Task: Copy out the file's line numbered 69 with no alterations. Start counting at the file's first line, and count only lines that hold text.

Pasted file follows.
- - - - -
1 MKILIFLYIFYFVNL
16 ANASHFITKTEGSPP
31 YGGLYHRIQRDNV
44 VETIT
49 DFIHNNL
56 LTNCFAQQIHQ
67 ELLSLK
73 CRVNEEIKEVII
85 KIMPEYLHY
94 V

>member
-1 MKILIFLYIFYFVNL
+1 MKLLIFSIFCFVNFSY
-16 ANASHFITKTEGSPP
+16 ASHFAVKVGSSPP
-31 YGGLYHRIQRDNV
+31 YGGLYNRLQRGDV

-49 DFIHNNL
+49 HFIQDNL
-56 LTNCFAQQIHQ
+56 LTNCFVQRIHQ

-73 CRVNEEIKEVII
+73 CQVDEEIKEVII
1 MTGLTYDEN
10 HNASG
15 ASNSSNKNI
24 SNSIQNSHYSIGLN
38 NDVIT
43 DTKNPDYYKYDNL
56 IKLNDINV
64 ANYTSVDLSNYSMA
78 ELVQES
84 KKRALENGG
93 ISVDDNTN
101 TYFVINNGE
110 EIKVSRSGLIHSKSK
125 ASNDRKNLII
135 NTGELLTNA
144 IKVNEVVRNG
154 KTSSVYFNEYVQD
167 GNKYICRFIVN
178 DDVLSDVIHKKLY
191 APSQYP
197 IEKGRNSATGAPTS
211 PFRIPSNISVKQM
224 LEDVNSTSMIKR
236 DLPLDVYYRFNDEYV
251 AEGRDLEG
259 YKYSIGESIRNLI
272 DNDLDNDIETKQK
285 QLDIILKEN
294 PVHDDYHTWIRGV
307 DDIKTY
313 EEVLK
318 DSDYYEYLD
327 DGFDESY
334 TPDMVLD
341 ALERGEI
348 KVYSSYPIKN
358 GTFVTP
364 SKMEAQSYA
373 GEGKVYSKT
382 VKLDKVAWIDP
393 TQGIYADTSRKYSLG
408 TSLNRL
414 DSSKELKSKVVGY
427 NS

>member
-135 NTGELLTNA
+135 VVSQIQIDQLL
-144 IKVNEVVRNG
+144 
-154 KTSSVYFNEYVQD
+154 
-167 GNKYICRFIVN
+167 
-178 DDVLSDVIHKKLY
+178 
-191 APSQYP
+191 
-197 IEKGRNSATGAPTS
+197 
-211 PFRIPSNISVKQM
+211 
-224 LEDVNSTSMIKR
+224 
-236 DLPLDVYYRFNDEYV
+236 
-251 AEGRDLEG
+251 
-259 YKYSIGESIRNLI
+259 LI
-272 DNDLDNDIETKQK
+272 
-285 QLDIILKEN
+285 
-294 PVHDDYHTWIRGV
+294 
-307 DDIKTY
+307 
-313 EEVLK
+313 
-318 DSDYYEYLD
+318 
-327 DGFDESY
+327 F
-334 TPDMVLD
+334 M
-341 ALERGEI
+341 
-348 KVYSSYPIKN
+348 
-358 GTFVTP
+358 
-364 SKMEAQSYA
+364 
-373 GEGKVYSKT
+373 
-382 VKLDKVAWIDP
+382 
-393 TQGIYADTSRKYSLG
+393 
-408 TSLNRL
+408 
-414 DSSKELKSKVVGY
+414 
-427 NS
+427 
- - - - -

-135 NTGELLTNA